The indication and surgical procedure for unilateral PAB has not been well established because unilateral PAB has been rarely performed. In our experience of treating newborns and young infants, we tighten the right PA to a 14- to 15-mm banding circumference with a 3.5- to 4.0-m/s peak velocity across the band on intraoperative epicardial echocardiography.
Few reports have described staged repair of AORPA. In Case 1, right PAB was initially performed, and total correction was delayed because cardiac surgery with cardiopulmonary bypass in patients with symptomatic RS virus infection is associated with a high risk of postoperative PH.2) In Case 2, we hesitated to perform primary total correction because preoperative cardiac catheterization demonstrated a PVR of >10 units·m2, and the patient did not have a good reaction to oxygen loading. Kido et al.12) performed staged repair of AORPA due to severe PH and severely impaired RV function. However, the indication for staged repair of AORPA in patients with severely depressed RV function and PH has not yet been established. Although primary total correction in neonates is the treatment of choice for AORPA, it is important to estimate the reactiveness of PVR against oxygen loading by cardiac catheterization in cases such as those described herein.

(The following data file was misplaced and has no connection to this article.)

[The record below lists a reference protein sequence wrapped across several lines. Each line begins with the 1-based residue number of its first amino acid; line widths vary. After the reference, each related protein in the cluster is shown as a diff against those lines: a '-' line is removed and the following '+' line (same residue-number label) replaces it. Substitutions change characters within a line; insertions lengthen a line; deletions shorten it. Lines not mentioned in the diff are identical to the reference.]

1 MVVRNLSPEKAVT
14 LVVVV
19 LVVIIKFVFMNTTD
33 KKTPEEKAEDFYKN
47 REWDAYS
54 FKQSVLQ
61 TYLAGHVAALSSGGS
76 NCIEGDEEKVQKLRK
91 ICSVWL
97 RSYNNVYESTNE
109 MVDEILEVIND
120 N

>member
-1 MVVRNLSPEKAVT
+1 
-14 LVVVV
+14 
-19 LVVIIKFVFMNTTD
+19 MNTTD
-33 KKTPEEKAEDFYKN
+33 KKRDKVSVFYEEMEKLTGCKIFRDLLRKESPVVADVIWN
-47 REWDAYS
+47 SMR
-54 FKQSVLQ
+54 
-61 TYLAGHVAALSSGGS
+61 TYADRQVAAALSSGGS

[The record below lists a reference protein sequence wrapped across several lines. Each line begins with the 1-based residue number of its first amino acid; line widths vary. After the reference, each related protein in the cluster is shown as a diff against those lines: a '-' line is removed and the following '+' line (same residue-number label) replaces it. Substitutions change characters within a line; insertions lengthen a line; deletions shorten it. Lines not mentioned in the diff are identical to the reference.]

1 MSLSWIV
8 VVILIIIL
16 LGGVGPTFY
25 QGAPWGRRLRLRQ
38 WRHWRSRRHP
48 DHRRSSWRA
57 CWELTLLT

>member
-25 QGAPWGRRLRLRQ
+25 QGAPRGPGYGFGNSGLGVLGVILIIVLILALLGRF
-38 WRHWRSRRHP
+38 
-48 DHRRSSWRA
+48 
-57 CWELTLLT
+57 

Whereas excessive pulmonary arterial blood flow causes hypertension in the anomalous PA, the blood pressure of the contralateral PA from the pulmonary arterial trunk is elevated, sometimes over the systemic arterial pressure, because the entire cardiac output is received from the RV. The advantages of right PAB for AORPA are 1) the avoidance of cardiopulmonary bypass and 2) the ability to start NO inhalation, oxygen therapy, and administration of a pulmonary vasodilator for PH of the left lung. In our patients, TR and RV contraction improved after right PAB. However, complicating pneumonia or atelectasis may cause the deterioration of left PH after right PAB. In fact, both of our patients required reintubation because of deterioration of PH due to bacterial pneumonia in Case 1 and atelectasis in Case 2. In summary, long-term management of AORPA after right PAB is difficult. Therefore, once stabilization of the patient’s general condition has been confirmed, total correction should be performed as soon as possible.